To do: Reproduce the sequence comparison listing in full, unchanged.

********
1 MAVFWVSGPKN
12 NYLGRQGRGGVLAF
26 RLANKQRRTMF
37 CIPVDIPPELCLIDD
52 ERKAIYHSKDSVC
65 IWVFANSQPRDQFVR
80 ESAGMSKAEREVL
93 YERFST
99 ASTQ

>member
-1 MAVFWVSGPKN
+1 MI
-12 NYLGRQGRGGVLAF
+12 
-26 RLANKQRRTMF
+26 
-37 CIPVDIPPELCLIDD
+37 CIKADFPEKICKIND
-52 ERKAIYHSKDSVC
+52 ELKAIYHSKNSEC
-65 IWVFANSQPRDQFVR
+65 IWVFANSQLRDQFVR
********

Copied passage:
1 MAVFWVSGPKN
12 NYLGRQGRGGVLAF
26 RLANKQRRTMF
37 CIPVDIPPELCLIDD
52 ERKAIYHSKDSVC
65 IWVFANSQPRDQFVR
80 ESAGMSKAEREVL
93 YERFST
99 ASTQ

>member
-1 MAVFWVSGPKN
+1 MI
-12 NYLGRQGRGGVLAF
+12 
-26 RLANKQRRTMF
+26 
-37 CIPVDIPPELCLIDD
+37 CIKADFPEKICKIND
-52 ERKAIYHSKDSVC
+52 ELKAIYHSKNSEC
-65 IWVFANSQPRDQFVR
+65 IWVFANSQLRDQFVR